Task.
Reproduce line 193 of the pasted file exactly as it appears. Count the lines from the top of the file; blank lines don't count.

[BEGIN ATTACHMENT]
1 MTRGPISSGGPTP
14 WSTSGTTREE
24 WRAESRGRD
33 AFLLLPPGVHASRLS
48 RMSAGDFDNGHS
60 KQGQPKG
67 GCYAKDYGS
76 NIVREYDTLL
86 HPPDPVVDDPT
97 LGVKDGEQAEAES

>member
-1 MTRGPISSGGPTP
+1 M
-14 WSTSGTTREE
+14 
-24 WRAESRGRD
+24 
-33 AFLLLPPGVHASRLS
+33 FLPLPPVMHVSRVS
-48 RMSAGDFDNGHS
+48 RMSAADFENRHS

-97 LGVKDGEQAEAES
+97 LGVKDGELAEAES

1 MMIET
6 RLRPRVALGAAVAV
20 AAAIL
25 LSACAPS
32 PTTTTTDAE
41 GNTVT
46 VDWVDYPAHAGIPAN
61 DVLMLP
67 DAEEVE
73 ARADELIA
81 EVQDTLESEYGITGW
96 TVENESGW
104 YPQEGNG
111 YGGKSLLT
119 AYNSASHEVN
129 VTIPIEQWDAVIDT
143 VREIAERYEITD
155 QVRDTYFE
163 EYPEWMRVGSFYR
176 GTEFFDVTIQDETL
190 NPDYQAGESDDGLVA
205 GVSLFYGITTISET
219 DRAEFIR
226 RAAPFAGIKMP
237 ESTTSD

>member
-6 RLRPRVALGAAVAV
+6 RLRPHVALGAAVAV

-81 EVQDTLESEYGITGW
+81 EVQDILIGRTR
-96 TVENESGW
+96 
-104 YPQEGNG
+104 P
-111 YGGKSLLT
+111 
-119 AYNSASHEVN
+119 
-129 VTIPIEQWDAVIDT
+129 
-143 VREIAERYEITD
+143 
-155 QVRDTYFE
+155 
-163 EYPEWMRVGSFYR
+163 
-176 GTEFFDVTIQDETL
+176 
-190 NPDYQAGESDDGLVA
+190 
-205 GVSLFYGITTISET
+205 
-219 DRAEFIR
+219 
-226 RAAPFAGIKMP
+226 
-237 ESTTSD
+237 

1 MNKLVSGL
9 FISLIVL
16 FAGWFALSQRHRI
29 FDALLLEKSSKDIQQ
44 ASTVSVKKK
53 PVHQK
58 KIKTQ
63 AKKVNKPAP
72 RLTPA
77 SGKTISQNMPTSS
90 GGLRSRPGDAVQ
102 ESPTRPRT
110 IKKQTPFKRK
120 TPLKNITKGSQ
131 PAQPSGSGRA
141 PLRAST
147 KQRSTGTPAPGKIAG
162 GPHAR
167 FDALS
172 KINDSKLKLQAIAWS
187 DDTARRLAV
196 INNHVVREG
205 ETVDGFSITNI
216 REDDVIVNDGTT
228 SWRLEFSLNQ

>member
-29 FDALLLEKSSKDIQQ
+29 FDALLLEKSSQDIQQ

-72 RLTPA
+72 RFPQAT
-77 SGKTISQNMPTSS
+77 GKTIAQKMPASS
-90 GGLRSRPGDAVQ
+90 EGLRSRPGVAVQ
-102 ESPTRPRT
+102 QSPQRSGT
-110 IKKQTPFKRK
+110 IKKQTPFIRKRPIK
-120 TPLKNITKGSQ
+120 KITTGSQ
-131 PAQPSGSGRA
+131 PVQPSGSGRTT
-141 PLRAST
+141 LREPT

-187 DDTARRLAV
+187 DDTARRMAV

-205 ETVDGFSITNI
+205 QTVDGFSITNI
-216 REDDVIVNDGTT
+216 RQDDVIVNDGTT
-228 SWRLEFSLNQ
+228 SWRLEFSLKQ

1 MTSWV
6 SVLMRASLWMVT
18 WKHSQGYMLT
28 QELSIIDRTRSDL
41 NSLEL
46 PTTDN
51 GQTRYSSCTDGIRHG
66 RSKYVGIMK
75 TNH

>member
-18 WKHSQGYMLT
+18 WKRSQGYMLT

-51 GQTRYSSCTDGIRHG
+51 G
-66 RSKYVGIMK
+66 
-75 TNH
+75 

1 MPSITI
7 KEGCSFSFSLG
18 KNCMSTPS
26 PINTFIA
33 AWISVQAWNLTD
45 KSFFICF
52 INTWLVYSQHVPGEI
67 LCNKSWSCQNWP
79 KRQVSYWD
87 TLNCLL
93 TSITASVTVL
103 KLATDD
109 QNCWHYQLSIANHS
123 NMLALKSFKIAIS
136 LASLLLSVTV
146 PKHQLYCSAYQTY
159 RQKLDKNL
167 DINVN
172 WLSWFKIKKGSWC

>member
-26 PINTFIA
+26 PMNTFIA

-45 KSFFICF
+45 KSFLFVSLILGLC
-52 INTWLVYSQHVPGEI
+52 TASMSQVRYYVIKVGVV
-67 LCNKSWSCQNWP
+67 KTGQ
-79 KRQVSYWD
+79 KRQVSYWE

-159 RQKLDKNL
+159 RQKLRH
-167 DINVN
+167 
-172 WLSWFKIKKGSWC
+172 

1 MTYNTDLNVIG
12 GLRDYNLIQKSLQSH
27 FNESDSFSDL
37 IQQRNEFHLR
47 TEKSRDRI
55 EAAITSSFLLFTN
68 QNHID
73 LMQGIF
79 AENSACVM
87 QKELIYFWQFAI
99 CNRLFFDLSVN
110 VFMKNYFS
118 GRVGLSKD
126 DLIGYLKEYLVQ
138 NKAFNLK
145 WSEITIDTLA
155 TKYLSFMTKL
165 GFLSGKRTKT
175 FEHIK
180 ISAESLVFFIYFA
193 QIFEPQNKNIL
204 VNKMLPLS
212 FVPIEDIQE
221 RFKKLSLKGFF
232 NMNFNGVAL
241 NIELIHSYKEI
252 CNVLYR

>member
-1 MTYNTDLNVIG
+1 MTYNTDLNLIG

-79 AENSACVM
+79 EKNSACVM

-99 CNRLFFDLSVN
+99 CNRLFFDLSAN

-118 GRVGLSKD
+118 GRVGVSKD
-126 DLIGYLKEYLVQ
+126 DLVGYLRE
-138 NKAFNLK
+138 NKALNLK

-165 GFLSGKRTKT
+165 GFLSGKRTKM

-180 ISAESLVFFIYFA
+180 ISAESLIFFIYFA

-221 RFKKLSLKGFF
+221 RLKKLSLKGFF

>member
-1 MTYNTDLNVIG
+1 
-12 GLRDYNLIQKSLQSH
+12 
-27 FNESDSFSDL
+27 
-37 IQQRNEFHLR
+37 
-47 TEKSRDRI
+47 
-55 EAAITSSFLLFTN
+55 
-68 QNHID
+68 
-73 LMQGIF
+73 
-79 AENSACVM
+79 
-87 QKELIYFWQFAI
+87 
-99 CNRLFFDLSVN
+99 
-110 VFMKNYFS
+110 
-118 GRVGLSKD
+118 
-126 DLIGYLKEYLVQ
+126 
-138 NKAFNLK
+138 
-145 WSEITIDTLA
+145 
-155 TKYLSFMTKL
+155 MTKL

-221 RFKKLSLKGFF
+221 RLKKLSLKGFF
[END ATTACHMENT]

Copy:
55 EAAITSSFLLFTN